Western Slope lawmakers look to soften Front Range legislators’ attempt to nix population-growth caps | SteamboatToday.com

Western Slope lawmakers look to soften Front Range legislators’ attempt to nix population-growth caps

Carpenters work on the foundation of the Emerald Heights townhomes. Concerned voices in the Western Slope are speaking out against House Bill 23-1255 that seeks to remove population growth caps from local governments in Colorado.
Scott Franz/Steamboat Pilot & Today

A bill regarding the regulation of local housing growth caps introduced by three Front Range legislators has officials all over the Western Slope demanding amendments.

Legislators pushing House Bill 23-1255 say the bill seeks to tackle issues regarding local governments enacting laws restricting the growth of residential housing. The most recent draft of the bill explicitly “forbids the enactment or enforcement of any future local housing growth restriction, unless the local government has experienced a disaster emergency.”

Opposition votes from state Rep. Meghan Lukens, D-Steamboat Springs, and 25 other legislators were not enough to halt HB23-1255, and a majority vote passed the bill onto the Senate during its third reading Monday, April 24.

Representatives from Summit, Eagle, Mesa and Delta counties cast opposition votes alongside Speaker of the House Julie McCluskie of Summit County.

The bill is being propelled by a housing development study done by the state that demonstrated Colorado has more than 175,00 fewer housing units than needed to combat the spike in population-to-housing ratio growth that occurred from 1986 through 2008. The study showed the state will need 162,000 more housing units by 2027 to catch up.

Opposing officials and advocacy groups mostly take issue with the way the bill is written and the lack of specificity in it, with many calling for amendments that would make the bill more palatable to different types of Colorado communities — rural, rural resort, urban and suburban.

“We still have concerns with how the bill is written, we believe it needs to be narrowed,” said Meghan MacKillop, Colorado Municipal League’s legislative and policy advocate. “We would appreciate some clarification that local governments can restrict growth as long as they allow affordable and attainable growth as well.”

Get the top stories in your inbox every morning. Sign up here: steamboatpilot.com/newsletter

MacKillop confirmed the Colorado Municipal League remains opposed to the bill unless amended, but also noted her appreciation that the bill’s sponsors have been willing to listen to and consider the group’s concerns.

Rep. Lukens said she has been working closely with sponsors Rep. William Lindstedt and Rep. Ruby Dickson to ensure that her constituents’ concerns were reflected in the amendments presented on the House floor.

Lukens cited a substantial amount of outreach from constituents urging a no-vote for this bill as the driving force behind her opposition.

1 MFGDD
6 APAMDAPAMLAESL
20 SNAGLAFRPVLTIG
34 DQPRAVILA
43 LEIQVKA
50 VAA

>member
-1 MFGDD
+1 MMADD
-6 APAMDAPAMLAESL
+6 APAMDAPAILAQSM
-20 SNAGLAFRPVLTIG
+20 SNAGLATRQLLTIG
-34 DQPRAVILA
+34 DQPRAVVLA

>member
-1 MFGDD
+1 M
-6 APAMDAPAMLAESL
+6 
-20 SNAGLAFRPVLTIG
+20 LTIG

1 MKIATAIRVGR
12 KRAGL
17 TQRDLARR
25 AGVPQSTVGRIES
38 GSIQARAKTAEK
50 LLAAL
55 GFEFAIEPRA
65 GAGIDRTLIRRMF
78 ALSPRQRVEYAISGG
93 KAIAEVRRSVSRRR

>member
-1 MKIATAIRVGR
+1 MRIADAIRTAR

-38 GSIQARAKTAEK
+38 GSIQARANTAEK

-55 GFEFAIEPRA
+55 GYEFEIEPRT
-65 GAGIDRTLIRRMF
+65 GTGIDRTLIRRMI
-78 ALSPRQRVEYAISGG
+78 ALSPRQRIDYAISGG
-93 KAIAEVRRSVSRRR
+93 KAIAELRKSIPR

According to Lukens, the amendments she supports provide additional flexibility to local governments to address these concerns.

“Ultimately, I shared the views of local leaders throughout my district that we need all the tools in our toolbox to deal with growth in a way that balances the needs of everyone in our community,” Rep. Lukens said.

She said a major reason this bill would not hold up in Routt County the way it would in more metropolitan areas is because basic principles of supply and demand do not work as efficiently in rural resort communities.

“Routt County’s land-use policies have preserved open spaces, wildlife corridors and critical rural agricultural operations while still allowing for growth in our municipalities adjacent to transit and water and sewer infrastructure, and HB23-1255 could negatively impact these policies,” Rep. Lukens said.

Routt County Commissioner Tim Corrigan noted that the county’s opposition does not stem from wanting to restrict growth, and in fact there are many places in the county that have the capacity to grow.

His concerns lie with the bill potentially impacting the county’s existing zoning regulations, especially pertaining to the ability to create subdivisions.

He noted counties are particularly wary about the state forcing them to allow subdivision of parcels in areas without water, sewers and roads.

“All this money that would go into infrastructure that we would have to do in order to service those subdivisions, who is footing that bill,” Corrigan said.

Support Local Journalism

Support Local Journalism

Readers around Steamboat and Routt County make the Steamboat Pilot & Today’s work possible. Your financial contribution supports our efforts to deliver quality, locally relevant journalism.

Now more than ever, your support is critical to help us keep our community informed about the evolving coronavirus pandemic and the impact it is having locally. Every contribution, however large or small, will make a difference.

Each donation will be used exclusively for the development and creation of increased news coverage.